Business Exchange: Are Blacks Really Moving Up?

Business Exchange: Are Blacks Really Moving Up?
Black people are starting to realize that practicing group economics is no longer an option

AFRICANGLOBE – If you keep doing what you’ve always done, you’ll keep getting what you’ve always gotten.

Too often Black Americans will claim to “understand capitalism” while their very actions show the exact opposite. If Blacks understood “capitalism” and elementary economics, they’d know that if just under 1 percent of Blacks’ annual $1 trillion purchasing power is spent with other Blacks, that behavior is dysfunctional in the capitalistic system.

A major reason for Black America’s economic failure is its inability to recycle its money within its communities. Though we comprise 13 percent of the American population, Blacks own less than 7 percent of the nation’s businesses. Blacks’ behavior in the in the marketplace suggests a negative view toward African-American-owned businesses. The central problem for Blacks’ economic development and growth is that we have little orientation to own or make investments where we live. This may be a function of not having a broad and strong understanding of financial issues as Asian or white communities.

The average White household has 16 times more money than the average Black household. Too many Blacks refuse to admit that much of the Black/white wealth gap has to do with our own actions. A major reason for Black America’s economic failure is its inability to recycle its money within its communities. Though we comprise 13 percent of the American population, Blacks own less than 7 percent of the nation’s businesses.  More Blacks must evolve better views and utilization of the social system in which we live. Capitalism is a social system under which the means for producing and distributing goods (the land, factories, technology, transport system, etc.) are owned by capitalists that often pool resources.

The place where Blacks’ power has grown over the years has been in “politics.” But Blacks haven’t grown beyond their political impact because political power is very empty without economic power. African-Americans’ out-of-step behavior is glaring. Blacks’ annual buying power is $1.1 trillion; yet we spend only 2 cents of every dollar with another African-American. Nearly all of Blacks’ income is spent directly outside of Black hands because Blacks do not practice group economics—pooling of money and purchasing within the group. While many Blacks lurch along, Asians have embraced and practice American capitalism and are the highest-income, best-educated and fastest-growing racial group in the United States. When will Blacks move up? Median household wealth for Asian-Americans was $75,027 in 2010. The median white household wealth was $62,545 compared with $38,409 for Blacks.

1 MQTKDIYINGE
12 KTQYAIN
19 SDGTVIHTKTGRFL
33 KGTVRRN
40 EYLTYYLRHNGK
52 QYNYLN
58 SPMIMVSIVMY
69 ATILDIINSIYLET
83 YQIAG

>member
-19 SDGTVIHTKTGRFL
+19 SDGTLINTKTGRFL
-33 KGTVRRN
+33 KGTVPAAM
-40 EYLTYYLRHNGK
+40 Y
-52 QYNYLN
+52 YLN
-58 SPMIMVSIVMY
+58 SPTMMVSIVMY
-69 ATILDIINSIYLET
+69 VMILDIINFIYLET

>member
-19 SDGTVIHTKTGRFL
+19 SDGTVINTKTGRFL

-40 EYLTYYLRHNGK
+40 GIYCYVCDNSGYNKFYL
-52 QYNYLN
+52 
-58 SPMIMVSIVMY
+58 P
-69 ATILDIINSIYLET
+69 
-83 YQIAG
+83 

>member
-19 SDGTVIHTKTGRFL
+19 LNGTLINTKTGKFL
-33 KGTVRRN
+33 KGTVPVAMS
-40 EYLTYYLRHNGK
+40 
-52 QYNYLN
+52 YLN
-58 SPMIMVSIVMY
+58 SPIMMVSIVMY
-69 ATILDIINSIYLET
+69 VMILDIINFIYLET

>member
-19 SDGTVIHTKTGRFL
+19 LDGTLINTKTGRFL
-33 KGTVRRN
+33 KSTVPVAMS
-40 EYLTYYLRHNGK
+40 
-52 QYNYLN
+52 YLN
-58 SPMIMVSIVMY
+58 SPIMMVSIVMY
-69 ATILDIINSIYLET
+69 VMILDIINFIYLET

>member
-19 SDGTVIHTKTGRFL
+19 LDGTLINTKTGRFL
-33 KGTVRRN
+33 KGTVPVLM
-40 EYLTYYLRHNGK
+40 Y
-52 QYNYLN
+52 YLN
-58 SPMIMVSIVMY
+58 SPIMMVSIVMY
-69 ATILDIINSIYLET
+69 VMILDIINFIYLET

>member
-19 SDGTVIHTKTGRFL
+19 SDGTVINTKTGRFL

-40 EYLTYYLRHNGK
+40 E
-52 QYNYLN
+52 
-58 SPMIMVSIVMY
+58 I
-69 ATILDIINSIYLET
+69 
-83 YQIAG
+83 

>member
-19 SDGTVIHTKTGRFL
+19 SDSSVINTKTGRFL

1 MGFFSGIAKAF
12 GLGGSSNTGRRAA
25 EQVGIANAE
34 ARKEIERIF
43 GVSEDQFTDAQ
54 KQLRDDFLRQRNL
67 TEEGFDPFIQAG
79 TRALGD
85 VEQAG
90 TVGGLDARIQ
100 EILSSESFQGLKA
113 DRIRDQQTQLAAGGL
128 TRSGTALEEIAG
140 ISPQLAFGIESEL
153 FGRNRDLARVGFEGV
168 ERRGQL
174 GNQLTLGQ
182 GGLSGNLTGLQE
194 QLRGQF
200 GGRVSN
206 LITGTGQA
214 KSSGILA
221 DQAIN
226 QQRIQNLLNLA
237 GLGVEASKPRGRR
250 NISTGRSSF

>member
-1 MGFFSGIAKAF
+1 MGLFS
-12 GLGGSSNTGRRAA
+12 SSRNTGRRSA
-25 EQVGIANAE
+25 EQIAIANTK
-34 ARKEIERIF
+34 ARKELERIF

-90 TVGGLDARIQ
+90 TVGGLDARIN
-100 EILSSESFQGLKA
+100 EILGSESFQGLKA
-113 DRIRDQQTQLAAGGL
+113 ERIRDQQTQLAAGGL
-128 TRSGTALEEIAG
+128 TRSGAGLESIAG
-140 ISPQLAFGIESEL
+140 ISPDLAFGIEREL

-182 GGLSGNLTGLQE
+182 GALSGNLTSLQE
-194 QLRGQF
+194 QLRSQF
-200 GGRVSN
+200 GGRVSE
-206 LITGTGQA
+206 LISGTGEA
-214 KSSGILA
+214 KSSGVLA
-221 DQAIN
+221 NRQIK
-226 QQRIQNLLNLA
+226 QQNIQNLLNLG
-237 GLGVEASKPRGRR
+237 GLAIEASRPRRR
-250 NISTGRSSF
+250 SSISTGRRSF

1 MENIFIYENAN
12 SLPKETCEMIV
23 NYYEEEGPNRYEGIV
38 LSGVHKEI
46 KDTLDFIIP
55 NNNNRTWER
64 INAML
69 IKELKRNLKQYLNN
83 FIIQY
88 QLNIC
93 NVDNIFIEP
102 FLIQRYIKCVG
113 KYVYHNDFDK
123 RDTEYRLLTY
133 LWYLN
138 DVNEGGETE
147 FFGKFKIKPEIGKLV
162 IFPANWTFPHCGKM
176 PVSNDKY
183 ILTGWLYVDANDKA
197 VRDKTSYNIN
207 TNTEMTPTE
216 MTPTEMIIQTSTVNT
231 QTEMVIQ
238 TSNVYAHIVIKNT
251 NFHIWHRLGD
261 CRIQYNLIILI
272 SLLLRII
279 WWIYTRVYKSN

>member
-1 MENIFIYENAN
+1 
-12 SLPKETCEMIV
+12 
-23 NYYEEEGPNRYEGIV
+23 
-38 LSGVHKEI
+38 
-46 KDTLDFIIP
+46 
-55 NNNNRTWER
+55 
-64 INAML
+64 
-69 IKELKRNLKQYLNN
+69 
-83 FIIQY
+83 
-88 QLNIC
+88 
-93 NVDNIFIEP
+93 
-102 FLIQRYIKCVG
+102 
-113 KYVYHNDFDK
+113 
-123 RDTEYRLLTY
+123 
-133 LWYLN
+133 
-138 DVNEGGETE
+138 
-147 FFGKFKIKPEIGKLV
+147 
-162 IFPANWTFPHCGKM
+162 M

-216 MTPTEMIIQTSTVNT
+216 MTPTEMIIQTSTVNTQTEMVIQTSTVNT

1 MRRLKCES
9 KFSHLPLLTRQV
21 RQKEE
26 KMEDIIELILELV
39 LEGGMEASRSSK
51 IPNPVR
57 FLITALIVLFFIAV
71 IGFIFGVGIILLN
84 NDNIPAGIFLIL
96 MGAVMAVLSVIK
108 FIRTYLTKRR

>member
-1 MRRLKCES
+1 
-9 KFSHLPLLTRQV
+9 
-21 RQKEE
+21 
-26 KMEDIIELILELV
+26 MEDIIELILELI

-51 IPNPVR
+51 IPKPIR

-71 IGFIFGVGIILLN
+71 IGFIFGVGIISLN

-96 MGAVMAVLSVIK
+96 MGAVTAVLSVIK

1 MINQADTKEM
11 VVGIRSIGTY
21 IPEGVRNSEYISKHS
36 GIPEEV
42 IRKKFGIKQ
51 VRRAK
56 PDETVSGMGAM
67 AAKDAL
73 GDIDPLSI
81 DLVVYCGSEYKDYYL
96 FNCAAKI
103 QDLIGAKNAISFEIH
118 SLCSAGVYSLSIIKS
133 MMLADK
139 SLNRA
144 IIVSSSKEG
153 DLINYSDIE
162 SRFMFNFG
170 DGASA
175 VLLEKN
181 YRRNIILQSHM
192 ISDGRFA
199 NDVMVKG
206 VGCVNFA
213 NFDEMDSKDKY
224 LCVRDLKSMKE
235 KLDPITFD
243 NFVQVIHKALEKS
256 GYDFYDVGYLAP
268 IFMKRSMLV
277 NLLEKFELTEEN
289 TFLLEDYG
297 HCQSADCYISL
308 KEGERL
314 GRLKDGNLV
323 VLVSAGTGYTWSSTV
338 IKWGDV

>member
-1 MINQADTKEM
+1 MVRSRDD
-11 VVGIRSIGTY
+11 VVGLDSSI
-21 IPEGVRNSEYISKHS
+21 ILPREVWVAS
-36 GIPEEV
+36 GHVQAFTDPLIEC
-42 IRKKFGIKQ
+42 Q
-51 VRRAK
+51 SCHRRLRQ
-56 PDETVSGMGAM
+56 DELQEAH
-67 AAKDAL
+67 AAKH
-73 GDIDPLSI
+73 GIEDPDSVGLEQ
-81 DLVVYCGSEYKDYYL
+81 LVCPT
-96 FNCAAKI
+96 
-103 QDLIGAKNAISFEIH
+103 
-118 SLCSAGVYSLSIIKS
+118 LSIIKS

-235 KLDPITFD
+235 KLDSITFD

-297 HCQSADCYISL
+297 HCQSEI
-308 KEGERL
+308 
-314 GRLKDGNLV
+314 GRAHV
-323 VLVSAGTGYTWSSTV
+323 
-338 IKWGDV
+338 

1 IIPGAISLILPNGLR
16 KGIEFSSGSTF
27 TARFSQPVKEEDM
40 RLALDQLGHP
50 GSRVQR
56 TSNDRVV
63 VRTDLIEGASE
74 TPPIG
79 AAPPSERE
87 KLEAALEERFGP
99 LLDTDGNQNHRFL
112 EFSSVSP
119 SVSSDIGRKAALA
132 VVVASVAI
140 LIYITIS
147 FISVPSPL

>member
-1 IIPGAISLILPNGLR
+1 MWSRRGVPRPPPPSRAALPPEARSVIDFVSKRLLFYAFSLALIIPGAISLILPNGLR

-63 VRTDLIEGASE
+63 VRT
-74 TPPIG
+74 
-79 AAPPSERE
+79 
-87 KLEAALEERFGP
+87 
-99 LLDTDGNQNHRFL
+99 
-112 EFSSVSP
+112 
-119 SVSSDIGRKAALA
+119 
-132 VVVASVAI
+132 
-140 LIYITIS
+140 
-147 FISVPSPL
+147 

Instead of making excuses for Blacks’ dysfunctional capitalistic behaviors, more Blacks should step to the fore to help the race pull itself up through hard work and pooling of resources. Too many Blacks dispute that our race’s economic performance and practices are dysfunctional, and frequently are complacent with our economic performance. Asians keep a dollar in their community 120 days longer than Blacks do. A dollar circulates in Asian communities for a month, in Jewish communities 20 days and for 17 days in white communities. A dollar circulates six times among Hispanics, but less than 6 hours among African-Americans.

When will the mass of Blacks realize that “Nothing changes unless you make it change”? Let’s start to “Buy Black Weekly,” which means spending money with at least one Black-owned business each week. It may be unrealistic to expect the African-American consumer to exclusively patronize Black-owned businesses for various reasons including budgetary constraints, accessibility or product availability. But in those instances where you do have options (e.g., restaurants, clothing, printing services, natural hair products, etc.), answer the call to be a conscious consumer.

Black wealth builders such as Dr. Claude Anderson say that circulating more money within the Black community “is key to our economic success.” Anderson deserves attention when he says that other ethnic groups have increased their disposable income and out-produced Blacks in wealth because they practice group economics, which resulted in the creation of more businesses. If Blacks focus our own empowerment, we’ll utilize research that  suggests that communities’ generational economic empowerment is linked to entrepreneurial success. Therefore, if we are serious about improving our communities, our schools, providing jobs (Black businesses are the second-biggest employer of African-Americans, after the government), we must advance and strengthen Blacks’ businesses.


By: William Reed

Mr. Reed is the publisher of “Who’s Who in Black Corporate America” and is available for projects via


Dr. Claud Anderson: Powernomics